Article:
TREASURIES-Bond prices drop on euro-zone data surprise; auction eyed
* U.S. Treasury to sell $35 billion five-year notes
* Euro-zone data shows private-sector expansion
* FOMC, nonfarm payrolls data key next week
NEW YORK, July 24 (Reuters) - Prices of safe-haven U.S. Treasuries fell on Wednesday as economic data pointed to a surprising expansion in the euro zone's private sector, with investors eyeing a sale of U.S. debt later in the session. Private industry in the euro zone expanded for the first time in more than a year in July, with a jump in Markit's "flash" Eurozone Composite PMI to 50.4. The data helped drive investors into riskier assets such as stocks, said Andrew Wilkinson, chief economic strategist with Miller Tabak & Co. LLC. in New York. "Likewise, the yield on the 10-year U.S. note has once again rejected sub-2.50 percent levels on signs of growing risk appetite," he added. In addition, sales of new U.S. single-family homes vaulted to a five-year high in June, showing little signs of slowing in the face of higher mortgage rates. "The housing sector of the economy is better than we thought with the final data in for June," said Chris Rupkey, chief financial economist with Bank of Tokyo-Mitsubishi UFJ in New York. The benchmark 10-year note dropped 22/32 in price on Wednesday to yield 2.588 percent, from 2.507 percent late on Tuesday. The 30-year bond slid 1-03/32 in price to yield 3.646 percent, up from 3.58 percent late on Tuesday.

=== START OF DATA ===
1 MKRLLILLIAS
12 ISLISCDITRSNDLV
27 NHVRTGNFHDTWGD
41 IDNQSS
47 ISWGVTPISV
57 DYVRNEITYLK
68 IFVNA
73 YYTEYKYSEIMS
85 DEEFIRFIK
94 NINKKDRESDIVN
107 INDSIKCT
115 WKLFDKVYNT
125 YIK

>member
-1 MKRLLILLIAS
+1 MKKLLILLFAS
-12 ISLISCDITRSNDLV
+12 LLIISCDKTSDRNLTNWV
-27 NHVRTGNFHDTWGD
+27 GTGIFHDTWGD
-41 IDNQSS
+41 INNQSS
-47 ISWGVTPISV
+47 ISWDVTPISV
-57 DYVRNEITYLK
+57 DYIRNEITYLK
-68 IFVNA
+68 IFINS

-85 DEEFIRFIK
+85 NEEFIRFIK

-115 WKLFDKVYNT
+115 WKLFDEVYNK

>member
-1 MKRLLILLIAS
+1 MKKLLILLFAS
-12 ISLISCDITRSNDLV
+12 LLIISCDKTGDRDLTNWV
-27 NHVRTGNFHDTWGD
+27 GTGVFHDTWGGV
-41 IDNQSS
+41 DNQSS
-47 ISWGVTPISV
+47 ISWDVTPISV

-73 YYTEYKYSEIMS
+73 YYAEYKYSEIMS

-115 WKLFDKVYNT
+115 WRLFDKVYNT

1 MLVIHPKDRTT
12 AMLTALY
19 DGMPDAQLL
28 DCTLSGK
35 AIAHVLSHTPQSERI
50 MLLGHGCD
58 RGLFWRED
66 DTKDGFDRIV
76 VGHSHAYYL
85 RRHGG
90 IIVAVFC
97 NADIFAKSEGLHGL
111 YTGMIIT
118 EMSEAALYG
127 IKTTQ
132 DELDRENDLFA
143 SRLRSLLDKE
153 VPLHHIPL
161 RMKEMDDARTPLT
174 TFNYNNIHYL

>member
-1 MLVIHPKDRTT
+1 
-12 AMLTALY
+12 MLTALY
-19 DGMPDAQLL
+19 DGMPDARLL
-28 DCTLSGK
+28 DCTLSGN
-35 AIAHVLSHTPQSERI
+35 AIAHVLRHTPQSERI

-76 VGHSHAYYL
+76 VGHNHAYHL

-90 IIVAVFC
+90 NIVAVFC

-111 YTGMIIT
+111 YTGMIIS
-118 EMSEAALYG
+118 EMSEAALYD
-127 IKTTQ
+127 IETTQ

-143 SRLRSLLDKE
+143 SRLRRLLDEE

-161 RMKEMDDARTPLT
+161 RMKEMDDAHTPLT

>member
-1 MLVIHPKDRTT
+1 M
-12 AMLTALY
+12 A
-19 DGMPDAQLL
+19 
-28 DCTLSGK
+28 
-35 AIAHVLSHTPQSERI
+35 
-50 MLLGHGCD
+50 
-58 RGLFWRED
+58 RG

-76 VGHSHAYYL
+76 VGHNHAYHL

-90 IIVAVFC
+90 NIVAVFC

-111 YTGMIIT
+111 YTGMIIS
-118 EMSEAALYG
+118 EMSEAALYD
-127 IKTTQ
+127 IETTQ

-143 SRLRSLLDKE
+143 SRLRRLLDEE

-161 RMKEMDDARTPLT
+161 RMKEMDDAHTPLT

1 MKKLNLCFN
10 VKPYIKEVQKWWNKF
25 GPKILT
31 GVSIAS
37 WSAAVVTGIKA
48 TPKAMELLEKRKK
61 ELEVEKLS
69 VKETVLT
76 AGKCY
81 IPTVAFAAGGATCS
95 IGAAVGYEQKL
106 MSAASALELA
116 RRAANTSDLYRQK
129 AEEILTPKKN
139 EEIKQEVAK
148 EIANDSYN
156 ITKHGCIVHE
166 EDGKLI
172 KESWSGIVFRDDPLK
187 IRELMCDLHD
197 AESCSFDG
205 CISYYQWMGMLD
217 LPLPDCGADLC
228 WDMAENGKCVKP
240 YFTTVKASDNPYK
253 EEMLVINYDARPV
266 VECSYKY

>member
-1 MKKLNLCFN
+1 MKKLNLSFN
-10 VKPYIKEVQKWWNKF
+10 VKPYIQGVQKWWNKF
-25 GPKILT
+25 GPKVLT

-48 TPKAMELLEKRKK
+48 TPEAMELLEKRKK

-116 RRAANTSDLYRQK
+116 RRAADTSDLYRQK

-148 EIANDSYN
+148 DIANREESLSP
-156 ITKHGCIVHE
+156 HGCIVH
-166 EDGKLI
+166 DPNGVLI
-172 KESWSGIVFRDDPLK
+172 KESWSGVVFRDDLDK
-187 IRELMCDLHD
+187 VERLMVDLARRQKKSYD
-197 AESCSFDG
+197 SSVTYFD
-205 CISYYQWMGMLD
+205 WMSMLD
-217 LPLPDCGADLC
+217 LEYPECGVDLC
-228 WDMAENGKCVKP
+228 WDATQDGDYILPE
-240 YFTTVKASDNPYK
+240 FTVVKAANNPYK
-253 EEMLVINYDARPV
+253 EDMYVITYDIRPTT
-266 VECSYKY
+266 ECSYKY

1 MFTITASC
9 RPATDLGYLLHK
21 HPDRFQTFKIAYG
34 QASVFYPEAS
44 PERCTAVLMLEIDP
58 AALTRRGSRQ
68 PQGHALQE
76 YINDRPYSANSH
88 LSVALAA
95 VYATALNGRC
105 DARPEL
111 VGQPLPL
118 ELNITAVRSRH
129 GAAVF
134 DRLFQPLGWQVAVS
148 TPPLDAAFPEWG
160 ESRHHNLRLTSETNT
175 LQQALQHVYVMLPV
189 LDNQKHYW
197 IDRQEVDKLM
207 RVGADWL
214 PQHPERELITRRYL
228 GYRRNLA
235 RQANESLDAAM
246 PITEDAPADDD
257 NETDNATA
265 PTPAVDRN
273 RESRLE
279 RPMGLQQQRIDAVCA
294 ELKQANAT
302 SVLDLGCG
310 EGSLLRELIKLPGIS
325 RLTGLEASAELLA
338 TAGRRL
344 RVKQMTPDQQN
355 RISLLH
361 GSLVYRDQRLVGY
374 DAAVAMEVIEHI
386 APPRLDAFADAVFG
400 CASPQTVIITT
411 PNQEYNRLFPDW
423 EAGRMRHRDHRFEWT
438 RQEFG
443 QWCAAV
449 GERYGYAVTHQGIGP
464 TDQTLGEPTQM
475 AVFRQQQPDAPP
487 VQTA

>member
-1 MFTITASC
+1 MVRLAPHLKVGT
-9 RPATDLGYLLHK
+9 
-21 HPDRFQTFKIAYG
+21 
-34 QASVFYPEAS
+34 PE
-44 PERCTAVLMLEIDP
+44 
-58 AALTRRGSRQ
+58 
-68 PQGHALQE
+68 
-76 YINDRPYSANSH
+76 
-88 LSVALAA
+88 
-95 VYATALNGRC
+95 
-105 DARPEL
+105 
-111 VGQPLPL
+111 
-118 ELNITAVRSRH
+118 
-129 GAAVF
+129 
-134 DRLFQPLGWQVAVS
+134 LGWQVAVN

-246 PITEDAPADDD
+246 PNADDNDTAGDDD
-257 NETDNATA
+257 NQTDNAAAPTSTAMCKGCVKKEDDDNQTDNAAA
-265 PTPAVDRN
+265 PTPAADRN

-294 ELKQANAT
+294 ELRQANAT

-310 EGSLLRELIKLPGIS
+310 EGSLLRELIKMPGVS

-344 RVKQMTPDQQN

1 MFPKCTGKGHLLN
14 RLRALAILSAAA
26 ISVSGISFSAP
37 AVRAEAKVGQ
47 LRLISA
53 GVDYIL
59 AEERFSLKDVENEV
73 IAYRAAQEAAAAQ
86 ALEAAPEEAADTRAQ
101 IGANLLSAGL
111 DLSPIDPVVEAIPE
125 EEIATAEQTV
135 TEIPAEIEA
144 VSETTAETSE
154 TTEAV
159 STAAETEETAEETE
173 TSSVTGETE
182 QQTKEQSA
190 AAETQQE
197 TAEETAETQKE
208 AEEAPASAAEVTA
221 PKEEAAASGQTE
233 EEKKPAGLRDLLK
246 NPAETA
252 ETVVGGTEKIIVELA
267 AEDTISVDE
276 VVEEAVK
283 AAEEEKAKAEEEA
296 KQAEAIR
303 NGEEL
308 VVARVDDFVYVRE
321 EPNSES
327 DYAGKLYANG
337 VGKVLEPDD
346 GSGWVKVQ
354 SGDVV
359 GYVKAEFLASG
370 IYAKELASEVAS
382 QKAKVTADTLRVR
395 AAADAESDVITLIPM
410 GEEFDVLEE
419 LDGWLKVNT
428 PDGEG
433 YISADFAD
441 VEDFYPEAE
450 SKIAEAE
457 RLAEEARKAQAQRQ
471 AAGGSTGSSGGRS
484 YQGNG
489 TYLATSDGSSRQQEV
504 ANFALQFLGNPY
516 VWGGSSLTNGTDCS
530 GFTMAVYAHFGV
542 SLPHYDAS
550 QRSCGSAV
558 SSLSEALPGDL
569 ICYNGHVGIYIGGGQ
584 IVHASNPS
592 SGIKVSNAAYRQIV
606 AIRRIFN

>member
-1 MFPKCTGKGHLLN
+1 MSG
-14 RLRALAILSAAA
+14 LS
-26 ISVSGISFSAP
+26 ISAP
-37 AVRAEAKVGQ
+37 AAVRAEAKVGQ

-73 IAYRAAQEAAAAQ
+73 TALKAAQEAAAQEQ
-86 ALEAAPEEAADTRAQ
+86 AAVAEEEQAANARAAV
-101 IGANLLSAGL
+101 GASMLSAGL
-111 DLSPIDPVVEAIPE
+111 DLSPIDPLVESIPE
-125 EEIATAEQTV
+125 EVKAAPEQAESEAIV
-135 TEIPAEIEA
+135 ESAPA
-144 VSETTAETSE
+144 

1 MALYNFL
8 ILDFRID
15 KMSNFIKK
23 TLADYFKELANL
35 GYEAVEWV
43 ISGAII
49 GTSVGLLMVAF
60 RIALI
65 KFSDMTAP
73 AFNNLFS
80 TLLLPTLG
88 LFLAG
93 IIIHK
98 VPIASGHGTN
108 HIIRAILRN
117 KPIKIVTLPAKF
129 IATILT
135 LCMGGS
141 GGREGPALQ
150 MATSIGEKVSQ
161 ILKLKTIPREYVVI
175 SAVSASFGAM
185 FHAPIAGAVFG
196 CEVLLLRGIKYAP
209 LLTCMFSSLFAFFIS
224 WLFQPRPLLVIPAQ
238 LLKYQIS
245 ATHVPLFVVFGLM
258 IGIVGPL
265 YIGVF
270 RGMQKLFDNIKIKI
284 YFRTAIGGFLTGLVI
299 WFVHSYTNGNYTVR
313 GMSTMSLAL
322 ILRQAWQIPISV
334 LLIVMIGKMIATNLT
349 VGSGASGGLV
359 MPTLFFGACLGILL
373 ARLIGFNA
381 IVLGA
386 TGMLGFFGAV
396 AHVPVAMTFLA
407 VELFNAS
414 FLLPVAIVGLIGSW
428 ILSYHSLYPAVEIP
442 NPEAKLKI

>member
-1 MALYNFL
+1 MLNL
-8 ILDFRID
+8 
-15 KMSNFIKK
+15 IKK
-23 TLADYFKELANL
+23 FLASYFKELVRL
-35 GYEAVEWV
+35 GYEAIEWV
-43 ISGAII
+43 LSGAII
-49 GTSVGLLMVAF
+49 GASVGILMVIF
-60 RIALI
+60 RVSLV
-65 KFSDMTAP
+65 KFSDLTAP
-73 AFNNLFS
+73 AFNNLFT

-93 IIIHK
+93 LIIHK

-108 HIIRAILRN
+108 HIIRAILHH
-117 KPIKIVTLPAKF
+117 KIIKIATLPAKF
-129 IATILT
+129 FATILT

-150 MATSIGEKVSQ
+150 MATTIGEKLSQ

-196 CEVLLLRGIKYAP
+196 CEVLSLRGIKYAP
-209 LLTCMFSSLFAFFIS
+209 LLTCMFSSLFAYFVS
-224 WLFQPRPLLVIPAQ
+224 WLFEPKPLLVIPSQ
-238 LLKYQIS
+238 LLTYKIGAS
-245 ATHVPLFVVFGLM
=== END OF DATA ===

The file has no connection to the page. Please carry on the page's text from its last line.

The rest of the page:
Investors were also awaiting a $35 billion auction of five-year notes scheduled for 1 p.m. (1700 GMT). "The continued cheap funding should help spur demand from investors wishing to put on carry trades, which are getting back in vogue," Nomura analysts said in a note to clients. The U.S. Treasury sold $35 billion in two-year notes on Tuesday in a sale that analysts called uneventful. Capping the $99 billion in new intermediate debt issuance this week, the Treasury will sell $29 billion in seven-year notes on Thursday. With little significant economic data scheduled for this week, markets are waiting for two key events in the coming week: a two-day policy meeting by the U.S. Federal Reserve and July nonfarm payrolls data. The Fed meets on Tuesday and Wednesday. Investors will scour the Fed's statement on the second day for any hints of when the bank might begin slowing its $85 billion per month in purchases of Treasuries and mortgage-backed securities. Most economists believe the Fed will begin reducing its bond buying in September, though some have pushed back their expectations to later in the year. As part of that stimulus, the Fed on Wednesday bought $1.47 billion of Treasuries maturing between February 2036 and May 2043. The nonfarm payrolls data will be released on Aug. 2. The job market's health will play a major role in the Fed's decision to pull back on bond buying. Policymakers want to see the unemployment rate closer to 6.5 percent from its current 7.6 percent.